5) CHERNOBYL MUSEUM: I’ve heard of Chernobyl disaster when I was very young, so going to its museum was a must while visiting Ukraine. This is a very moving museum for adults and educational for kids. This nuclear plant disaster happened on April 26th, 1986 at 1:23 am due to faulty infrastructure and machine designs. As many as 76 communities near Chernobyl plant were destroyed and evacuated after the incident. Many are still suffering even after all these years of that catastrophic event. More than 7,000 items are on displayed in the museum. Museum has pictures of many rescuers, liquidators, and authorities who helped, suffered, and died due to heavy radiation burns or side effects. Tourists can also see some of their families and material belongings. The museum isn’t very graphic as far as after effects of the burst, like mutated human beings or animals…makes it very suitable for children.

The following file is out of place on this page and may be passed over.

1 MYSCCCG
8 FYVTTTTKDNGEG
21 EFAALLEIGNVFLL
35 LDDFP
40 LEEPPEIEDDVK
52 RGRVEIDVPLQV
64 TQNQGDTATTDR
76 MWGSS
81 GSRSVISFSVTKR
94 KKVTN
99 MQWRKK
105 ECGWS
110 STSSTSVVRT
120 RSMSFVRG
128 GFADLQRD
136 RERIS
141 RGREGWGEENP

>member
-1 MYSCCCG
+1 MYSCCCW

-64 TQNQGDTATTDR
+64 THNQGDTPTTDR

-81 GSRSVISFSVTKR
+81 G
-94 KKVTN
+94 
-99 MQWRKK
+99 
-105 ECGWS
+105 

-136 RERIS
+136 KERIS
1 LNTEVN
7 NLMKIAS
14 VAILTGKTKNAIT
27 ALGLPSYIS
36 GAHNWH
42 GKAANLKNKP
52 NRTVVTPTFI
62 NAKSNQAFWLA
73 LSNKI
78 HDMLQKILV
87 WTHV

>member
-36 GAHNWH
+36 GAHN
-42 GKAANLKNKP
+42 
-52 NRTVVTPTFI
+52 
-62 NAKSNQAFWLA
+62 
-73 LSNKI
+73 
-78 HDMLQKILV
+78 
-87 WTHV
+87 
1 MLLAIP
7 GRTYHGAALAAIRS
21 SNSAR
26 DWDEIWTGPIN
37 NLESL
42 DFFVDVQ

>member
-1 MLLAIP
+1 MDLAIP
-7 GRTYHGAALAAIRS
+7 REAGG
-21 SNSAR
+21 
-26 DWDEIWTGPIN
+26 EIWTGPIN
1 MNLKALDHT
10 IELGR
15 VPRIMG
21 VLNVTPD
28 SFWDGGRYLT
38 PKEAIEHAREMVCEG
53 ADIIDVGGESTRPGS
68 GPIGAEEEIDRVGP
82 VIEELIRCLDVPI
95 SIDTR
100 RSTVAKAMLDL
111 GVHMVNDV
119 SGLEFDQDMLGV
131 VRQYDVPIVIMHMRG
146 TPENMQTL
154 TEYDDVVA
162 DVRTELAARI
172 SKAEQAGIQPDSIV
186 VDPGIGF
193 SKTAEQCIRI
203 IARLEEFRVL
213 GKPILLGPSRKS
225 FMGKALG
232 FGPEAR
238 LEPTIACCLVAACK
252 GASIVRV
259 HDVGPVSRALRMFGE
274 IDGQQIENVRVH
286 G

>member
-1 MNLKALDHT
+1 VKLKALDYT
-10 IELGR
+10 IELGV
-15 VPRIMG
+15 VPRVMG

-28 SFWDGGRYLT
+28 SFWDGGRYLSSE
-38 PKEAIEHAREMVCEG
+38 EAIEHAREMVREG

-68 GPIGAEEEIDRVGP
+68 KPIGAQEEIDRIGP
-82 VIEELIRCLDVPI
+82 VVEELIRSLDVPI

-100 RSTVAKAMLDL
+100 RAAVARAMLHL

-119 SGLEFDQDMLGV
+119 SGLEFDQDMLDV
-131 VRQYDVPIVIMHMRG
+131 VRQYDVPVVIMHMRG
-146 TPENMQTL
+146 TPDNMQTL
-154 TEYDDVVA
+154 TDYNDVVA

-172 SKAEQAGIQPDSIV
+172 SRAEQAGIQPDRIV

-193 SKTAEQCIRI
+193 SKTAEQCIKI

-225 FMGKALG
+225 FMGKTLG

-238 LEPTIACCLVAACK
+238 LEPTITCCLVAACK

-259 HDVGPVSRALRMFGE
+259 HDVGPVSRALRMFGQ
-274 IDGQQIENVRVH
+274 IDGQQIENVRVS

A century old fire station houses Chernobyl Museum and it can be reached via Metro at “Kontraktova Ploshcha” and then few minutes of walk from there. It took us about little more than an hour (may take longer for some) inside the museum. It’s closed every Sunday and last Mondays of each month and open from 10 am – 6 pm all other days. Entry fee is 10 UAH for everyone including kids and we also had to pay 50 UAH to use our camera in the museum. Most of the information in the display are described in Ukrainian language…we couldn’t find anything in English. Therefore, I’d highly recommend it to rent English audio guide tour which gives a lot of background and detailed information on the museum and what actually happened in Chernobyl. There is a refundable 100 UAH fee for the audio guide.